I was in Marietta last week working with a new Home Dog Training client and his one-year-old Boxer named Max.  I love Boxers and Max was just a great puppy.  The most pressing problem that my client was experiencing with Max was his lightning-fast sprint to the door and out-of-control jumping on guests “trying to get inside”.  Besides that, my client said that “Max would always listen, if he was in the mood”. 

How Important is Playtime for My Dog?

Both of these problems demonstrated to me that Max needed to be educated on “who was the boss”.  His running to the door ahead of my client demonstrates that he believes that he is the leader, and it is his job to be the gatekeeper.  The fact that he “listens when he wants” clearly shows that he believes he is the boss.  The boss gives the orders and, at times, listens to his “underlings”.  Max clearly believed that he was the boss.

With that information in hand, I quickly taught my client “how to be the boss” and how to let Max know that “he no longer had the corner office”.  Within a few hours, Max was politely staying away from the front door and would attentively listen to my client when given obedience commands or behavior directives.  My client was thrilled. 

As we were finishing up, I asked my client if he had any more questions or if there were any other inappropriate behaviors that we needed to address.  He thought for a moment and said that he was happy with everything he learned but had a question on “playtime”.  How important was playtime and how much playtime should Max have?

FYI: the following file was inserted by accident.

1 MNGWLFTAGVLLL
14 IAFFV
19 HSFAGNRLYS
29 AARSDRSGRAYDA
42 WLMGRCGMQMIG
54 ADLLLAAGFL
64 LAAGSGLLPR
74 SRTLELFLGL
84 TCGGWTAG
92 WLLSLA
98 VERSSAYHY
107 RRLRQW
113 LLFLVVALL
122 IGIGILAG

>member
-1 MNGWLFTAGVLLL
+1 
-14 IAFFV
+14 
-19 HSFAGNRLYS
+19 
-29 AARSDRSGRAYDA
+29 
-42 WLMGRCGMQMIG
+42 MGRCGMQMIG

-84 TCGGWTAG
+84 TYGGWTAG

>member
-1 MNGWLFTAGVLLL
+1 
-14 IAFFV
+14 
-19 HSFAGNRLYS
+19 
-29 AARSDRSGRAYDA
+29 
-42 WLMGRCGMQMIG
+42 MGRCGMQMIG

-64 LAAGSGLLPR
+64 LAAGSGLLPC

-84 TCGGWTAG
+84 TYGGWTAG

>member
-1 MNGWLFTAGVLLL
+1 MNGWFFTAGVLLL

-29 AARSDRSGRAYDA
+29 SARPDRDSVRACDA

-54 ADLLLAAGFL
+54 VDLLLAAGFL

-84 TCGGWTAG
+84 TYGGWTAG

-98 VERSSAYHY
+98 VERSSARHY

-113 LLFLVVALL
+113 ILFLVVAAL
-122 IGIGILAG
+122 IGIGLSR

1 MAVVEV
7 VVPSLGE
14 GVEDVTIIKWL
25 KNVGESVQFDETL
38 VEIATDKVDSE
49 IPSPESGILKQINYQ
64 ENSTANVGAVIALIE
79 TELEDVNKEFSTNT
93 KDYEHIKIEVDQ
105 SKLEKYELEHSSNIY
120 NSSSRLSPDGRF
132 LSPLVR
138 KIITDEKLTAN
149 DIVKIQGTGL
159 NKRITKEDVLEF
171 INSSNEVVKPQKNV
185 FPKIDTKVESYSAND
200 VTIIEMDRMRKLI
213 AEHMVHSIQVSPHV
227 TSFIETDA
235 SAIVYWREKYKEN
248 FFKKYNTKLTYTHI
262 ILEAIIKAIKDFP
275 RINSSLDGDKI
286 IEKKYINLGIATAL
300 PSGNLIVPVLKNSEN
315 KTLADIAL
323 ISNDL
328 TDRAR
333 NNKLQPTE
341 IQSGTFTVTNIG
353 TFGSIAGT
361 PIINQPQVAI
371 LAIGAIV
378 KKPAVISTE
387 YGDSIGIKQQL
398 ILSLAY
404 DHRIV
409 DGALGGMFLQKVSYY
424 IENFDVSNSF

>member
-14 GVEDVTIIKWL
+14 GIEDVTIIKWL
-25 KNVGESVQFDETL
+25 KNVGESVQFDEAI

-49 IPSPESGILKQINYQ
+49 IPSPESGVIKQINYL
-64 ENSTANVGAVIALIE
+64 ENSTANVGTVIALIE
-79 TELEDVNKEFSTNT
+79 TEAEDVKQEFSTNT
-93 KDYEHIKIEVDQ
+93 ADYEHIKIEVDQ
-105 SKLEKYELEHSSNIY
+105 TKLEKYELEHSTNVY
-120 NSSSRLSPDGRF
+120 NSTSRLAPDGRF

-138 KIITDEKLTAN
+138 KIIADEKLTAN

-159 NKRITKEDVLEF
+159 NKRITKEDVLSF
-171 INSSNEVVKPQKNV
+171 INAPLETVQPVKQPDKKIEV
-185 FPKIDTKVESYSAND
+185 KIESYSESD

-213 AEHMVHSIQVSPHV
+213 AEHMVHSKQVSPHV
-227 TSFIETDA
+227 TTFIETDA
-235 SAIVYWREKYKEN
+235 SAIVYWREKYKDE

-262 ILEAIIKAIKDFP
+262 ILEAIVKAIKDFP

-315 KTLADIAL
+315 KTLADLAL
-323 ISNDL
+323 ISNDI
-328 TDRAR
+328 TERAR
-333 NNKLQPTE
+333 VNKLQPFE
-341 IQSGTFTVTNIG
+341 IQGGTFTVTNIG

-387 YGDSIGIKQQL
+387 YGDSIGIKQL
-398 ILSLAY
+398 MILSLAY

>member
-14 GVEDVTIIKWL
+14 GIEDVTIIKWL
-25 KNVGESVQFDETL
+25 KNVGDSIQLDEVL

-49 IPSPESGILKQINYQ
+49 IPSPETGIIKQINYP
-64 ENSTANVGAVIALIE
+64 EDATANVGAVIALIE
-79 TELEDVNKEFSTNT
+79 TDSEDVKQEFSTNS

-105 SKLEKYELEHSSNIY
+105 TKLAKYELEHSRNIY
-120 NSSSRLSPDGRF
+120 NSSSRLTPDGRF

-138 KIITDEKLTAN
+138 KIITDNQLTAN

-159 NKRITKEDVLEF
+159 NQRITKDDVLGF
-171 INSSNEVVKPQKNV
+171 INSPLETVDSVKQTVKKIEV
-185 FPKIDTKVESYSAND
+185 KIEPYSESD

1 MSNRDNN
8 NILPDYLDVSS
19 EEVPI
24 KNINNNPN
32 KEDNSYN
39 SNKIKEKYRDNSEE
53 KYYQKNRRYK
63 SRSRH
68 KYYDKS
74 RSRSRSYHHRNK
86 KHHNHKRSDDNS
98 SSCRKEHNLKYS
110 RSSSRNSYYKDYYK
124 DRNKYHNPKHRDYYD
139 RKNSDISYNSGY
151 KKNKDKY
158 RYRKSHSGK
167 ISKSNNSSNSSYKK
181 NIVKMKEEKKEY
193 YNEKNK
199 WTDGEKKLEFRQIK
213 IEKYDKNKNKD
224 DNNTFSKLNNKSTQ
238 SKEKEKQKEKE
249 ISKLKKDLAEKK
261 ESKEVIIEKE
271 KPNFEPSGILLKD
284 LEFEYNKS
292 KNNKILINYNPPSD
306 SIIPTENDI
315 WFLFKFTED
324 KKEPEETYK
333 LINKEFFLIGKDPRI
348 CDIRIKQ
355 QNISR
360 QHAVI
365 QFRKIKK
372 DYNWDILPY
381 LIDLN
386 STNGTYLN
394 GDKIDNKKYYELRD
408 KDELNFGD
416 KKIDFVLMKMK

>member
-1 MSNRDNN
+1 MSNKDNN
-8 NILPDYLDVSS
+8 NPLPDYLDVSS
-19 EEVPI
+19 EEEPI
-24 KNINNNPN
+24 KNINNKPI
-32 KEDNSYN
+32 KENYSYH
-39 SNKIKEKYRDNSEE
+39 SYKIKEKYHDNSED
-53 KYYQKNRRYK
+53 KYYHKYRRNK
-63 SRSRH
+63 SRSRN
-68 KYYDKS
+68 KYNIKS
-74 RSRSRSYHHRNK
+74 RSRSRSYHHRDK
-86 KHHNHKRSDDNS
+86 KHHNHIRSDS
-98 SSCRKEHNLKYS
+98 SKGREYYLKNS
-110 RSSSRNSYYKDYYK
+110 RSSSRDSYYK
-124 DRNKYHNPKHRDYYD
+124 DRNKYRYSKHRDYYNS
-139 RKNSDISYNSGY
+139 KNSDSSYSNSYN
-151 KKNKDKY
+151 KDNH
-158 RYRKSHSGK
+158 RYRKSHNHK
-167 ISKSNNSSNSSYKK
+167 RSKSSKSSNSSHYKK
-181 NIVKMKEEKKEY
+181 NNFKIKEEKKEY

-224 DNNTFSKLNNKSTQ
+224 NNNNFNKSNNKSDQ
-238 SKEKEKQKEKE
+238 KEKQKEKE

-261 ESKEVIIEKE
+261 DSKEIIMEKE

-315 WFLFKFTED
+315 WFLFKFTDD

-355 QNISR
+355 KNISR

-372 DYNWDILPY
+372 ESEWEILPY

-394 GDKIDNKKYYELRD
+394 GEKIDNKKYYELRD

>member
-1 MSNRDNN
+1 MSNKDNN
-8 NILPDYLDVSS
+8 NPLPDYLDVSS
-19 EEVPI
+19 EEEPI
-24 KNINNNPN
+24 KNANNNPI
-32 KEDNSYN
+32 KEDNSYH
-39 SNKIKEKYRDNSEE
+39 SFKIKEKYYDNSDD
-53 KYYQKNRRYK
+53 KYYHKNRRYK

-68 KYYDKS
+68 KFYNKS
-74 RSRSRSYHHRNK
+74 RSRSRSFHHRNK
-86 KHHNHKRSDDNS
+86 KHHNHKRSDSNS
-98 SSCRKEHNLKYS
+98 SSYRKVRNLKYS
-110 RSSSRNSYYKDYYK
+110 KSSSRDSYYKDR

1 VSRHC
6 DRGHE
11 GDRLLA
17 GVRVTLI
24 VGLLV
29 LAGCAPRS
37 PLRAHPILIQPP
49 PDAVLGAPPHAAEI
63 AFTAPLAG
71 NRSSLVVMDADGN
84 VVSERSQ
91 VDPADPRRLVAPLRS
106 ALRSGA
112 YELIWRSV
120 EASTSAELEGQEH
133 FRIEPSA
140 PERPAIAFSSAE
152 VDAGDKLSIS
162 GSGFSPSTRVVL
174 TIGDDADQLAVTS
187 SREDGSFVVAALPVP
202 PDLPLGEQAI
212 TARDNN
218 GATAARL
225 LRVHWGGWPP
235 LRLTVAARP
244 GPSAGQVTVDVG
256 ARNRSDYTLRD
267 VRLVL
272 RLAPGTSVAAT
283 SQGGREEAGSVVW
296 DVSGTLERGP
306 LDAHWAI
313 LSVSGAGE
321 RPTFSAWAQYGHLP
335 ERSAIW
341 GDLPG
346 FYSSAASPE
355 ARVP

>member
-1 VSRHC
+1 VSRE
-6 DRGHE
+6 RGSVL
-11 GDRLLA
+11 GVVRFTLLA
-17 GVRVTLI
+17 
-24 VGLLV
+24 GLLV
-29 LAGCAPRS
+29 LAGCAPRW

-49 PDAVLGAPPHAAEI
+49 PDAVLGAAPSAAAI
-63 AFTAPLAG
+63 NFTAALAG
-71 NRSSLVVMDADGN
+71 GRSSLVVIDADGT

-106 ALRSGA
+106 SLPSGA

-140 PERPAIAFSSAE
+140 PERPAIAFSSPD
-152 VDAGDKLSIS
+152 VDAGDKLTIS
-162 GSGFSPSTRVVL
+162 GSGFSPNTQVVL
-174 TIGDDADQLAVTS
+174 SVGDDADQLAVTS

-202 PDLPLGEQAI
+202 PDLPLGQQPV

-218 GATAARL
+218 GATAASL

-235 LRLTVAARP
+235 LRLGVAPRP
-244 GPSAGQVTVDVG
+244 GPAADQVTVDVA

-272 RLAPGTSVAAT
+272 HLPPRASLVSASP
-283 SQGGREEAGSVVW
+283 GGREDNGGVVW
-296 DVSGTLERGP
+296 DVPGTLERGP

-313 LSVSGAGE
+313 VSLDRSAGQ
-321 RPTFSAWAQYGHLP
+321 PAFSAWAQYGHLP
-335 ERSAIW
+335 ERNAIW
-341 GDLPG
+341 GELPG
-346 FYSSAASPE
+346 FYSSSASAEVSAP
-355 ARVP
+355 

I told my client that this was an excellent question.  Getting this answer correct for Boxers was critical because of their extremely high level of pent-up energy and natural excitement.

I told him to think back to his (and my) grade school days.  We would come to school and normally be in class for a few hours.  We would learn History and English.  By the end of our English lesson, the entire class was starting to become restless.  That is when we would go outside for recess.

Recess was great. We could run and jump. We would play kick ball or handball.  We would make fun and pick on each other or just hang out and “see what was happening in the world”.  When we came back inside, it was time for math.  We were all refreshed and ready to go.  Everything seemed just right.  So recess, even though we weren’t studying books or memorizing what was on the board, was a very important part of our school/learning experience.

So, what did recess do?  First of all, it allowed us to just let loose and drain any pent-up adrenaline.  Next, it allowed us to learn how to productively interact with others around us.  If we were dominant, how would our friends respond?  How do we effectively respond when someone is dominant towards us?  Also, how do we feel about the natural world around us?  As “stuff happens”, do we feel safe and how do we respond?  (Recess was really far more important than any of “us kids” ever imagined!)

The same is true for Max and every other dog.  Learning obedience commands like Come, Sit, Stay, Place, etc. are important so that we can direct our dog as the situation dictates.  Having them behave and not jump on people, stay off the furniture, don’t steal food, stop barking, etc. are important for everyone’s well-being. Playtime is the glue that holds all of these things together.

Playtime allows Max to productively drain his adrenaline so that he is not “all crazy on us at inappropriate times”.  It builds a strong relationship of trust and respect as we play directive dominance games with him such as fetch.  It establishes us as a safety figure as we show him that, while outside in the “real world”, he can feel safe and secure while we are there.  Finally, it allows him “just to hang” and understand that “all is good”.